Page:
Like other local newspapers, the Star publishes the price earnings ratio on the
daily quote sheet for local stocks.
The price/earnings ratio, commonly identified as P/E, PER or the earnings multiple
basically relates a company with its earnings and sales growth.
Simply, the P/E is calculated by dividing the market share price by the company's
earnings per share (EPS). The P/E tells an investor how many times the price is a
multiple of the earnings The P/E normally rises in tandem with the stock price, meaning
that when the stock price rises, the P/E will rise too and vice versa.
The P/E ratio is widely used as a measurement by fundamental-driven investors to
identify good investment opportunities. You may be one of those who use the measurement
as part of your investment tools.
Calculating the P/E is simple but the more complicated task is comparing it with
other figures and interpreting them. Analysts employed by stockbroking firms spend
most of their times evaluating the performance of companies of various backgrounds.
One of their routine tasks of course includes evaluating the P/Es of these companies.
Different analysts have different interpretations of the P/Es. So how do you interpret
the P/E of a company? Let us take an example. Suppose there are two companies listed
on the Kuala Lumpur Stock Exchange (KLSE), Company A and Company B with the P/Es
of 5 and 20 respectively.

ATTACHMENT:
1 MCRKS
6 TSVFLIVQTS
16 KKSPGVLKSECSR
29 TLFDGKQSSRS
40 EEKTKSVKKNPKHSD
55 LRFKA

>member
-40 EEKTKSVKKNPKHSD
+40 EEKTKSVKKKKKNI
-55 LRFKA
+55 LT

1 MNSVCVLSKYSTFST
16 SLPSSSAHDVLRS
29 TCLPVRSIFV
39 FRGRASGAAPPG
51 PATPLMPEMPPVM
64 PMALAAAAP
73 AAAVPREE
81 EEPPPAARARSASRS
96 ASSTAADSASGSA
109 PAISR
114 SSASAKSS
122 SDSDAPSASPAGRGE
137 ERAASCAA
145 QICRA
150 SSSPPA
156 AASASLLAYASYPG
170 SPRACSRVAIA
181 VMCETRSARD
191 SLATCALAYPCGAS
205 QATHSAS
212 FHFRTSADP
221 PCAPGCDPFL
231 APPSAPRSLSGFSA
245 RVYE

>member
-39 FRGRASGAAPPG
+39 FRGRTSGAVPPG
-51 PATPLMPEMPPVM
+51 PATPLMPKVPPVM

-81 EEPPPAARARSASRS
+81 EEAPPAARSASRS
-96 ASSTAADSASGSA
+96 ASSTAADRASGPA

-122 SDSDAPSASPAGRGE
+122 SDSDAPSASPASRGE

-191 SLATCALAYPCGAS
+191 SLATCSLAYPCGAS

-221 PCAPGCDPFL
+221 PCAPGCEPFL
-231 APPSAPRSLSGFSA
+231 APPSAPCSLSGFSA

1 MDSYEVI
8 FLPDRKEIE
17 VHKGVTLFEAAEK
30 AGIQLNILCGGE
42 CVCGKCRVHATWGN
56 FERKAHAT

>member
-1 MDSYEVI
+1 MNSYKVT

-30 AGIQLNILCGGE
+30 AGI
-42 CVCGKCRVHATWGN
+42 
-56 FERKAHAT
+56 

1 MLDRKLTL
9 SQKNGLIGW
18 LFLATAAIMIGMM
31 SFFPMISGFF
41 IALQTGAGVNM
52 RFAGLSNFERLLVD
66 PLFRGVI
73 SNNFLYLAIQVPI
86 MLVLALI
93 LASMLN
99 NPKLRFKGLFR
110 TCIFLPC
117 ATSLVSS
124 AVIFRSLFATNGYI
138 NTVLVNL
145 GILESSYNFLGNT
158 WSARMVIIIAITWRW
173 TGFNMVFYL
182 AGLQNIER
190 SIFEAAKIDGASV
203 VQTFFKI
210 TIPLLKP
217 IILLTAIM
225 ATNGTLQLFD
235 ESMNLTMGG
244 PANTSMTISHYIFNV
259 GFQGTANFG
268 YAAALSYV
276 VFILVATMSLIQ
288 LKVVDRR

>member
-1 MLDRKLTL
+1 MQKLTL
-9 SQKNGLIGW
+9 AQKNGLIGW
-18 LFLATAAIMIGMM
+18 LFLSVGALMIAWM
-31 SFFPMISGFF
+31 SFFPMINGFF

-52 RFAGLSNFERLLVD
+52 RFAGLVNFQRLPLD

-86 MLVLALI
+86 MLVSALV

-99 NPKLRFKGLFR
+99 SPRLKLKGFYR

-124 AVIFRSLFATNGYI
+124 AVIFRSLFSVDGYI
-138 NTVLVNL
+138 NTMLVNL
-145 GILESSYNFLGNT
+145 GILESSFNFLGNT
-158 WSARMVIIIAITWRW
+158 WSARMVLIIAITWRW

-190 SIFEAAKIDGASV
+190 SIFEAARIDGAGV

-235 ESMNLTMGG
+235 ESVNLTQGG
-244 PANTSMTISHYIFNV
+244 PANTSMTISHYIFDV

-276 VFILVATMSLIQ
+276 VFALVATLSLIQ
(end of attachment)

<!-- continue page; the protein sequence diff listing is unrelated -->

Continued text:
Analysts may interpret that Company A is selling 5 times its earnings while Company
B is selling 20 times its earnings usually written as 5x or 20x. Company A's P/E
of 5x means that the market values the stock at RM5 for every RM1 of earnings while
Company B is valued at RM20 for every RM1 earnings.
An analyst may find that Company A is more attractive since it costs less for the
same earnings of RM1. Another analyst may reason that Company B is more attractive
as higher P/E means that the stock is more valuable in that it has a higher potential
to deliver attractive returns.
So, which one is the best? Low or high P/Es? High P/E basically means having high
expectations for earnings. If the earnings growth expectations are not met as implied
by the high P/E maybe due to certain factors such as ineffective management or poor
marketing efforts, investors are most likely to dump the stock in the future.
High P/E stocks do not necessarily outperform the market and investors face the danger
of buying at peaks. However, it is also equally true that high P/Es generally reflect
investors confidence in the stocks. In many cases, some of these stocks do manage
to deliver good and secured returns over the long-term.